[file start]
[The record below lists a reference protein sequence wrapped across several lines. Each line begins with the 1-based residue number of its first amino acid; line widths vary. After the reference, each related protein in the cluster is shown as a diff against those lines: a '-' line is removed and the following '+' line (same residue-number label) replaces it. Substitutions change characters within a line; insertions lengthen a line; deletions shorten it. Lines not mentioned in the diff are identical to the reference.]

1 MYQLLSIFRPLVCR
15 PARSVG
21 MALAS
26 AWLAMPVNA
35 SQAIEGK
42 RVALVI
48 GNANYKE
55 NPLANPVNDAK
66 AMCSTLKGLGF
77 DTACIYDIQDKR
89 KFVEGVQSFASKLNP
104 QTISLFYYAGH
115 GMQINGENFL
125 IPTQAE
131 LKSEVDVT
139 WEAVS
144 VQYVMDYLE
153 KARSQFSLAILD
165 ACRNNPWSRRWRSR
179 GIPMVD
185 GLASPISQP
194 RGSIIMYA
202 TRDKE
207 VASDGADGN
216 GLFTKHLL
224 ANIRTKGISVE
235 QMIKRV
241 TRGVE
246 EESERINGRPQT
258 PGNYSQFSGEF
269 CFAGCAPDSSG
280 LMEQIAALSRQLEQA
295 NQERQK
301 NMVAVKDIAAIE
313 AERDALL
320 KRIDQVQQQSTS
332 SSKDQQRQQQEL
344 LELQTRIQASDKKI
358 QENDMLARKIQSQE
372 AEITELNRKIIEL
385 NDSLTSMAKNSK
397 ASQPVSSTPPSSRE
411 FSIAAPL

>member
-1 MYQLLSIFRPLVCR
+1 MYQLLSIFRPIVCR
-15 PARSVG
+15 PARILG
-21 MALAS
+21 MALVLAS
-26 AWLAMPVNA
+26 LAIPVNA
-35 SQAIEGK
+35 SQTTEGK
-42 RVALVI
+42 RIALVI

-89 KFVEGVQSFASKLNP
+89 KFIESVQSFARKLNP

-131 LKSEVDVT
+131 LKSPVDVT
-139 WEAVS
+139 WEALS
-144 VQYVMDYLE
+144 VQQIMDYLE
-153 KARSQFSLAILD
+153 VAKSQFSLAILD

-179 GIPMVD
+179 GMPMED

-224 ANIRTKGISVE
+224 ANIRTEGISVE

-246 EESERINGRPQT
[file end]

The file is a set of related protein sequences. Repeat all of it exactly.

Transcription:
[The record below lists a reference protein sequence wrapped across several lines. Each line begins with the 1-based residue number of its first amino acid; line widths vary. After the reference, each related protein in the cluster is shown as a diff against those lines: a '-' line is removed and the following '+' line (same residue-number label) replaces it. Substitutions change characters within a line; insertions lengthen a line; deletions shorten it. Lines not mentioned in the diff are identical to the reference.]

1 MYQLLSIFRPLVCR
15 PARSVG
21 MALAS
26 AWLAMPVNA
35 SQAIEGK
42 RVALVI
48 GNANYKE
55 NPLANPVNDAK
66 AMCSTLKGLGF
77 DTACIYDIQDKR
89 KFVEGVQSFASKLNP
104 QTISLFYYAGH
115 GMQINGENFL
125 IPTQAE
131 LKSEVDVT
139 WEAVS
144 VQYVMDYLE
153 KARSQFSLAILD
165 ACRNNPWSRRWRSR
179 GIPMVD
185 GLASPISQP
194 RGSIIMYA
202 TRDKE
207 VASDGADGN
216 GLFTKHLL
224 ANIRTKGISVE
235 QMIKRV
241 TRGVE
246 EESERINGRPQT
258 PGNYSQFSGEF
269 CFAGCAPDSSG
280 LMEQIAALSRQLEQA
295 NQERQK
301 NMVAVKDIAAIE
313 AERDALL
320 KRIDQVQQQSTS
332 SSKDQQRQQQEL
344 LELQTRIQASDKKI
358 QENDMLARKIQSQE
372 AEITELNRKIIEL
385 NDSLTSMAKNSK
397 ASQPVSSTPPSSRE
411 FSIAAPL

>member
-1 MYQLLSIFRPLVCR
+1 MYQLLSIFRPIVCR
-15 PARSVG
+15 PARILG
-21 MALAS
+21 MALVLAS
-26 AWLAMPVNA
+26 LAIPVNA
-35 SQAIEGK
+35 SQTTEGK
-42 RVALVI
+42 RIALVI

-89 KFVEGVQSFASKLNP
+89 KFIESVQSFARKLNP

-131 LKSEVDVT
+131 LKSPVDVT
-139 WEAVS
+139 WEALS
-144 VQYVMDYLE
+144 VQQIMDYLE
-153 KARSQFSLAILD
+153 VAKSQFSLAILD

-179 GIPMVD
+179 GMPMED

-224 ANIRTKGISVE
+224 ANIRTEGISVE

-246 EESERINGRPQT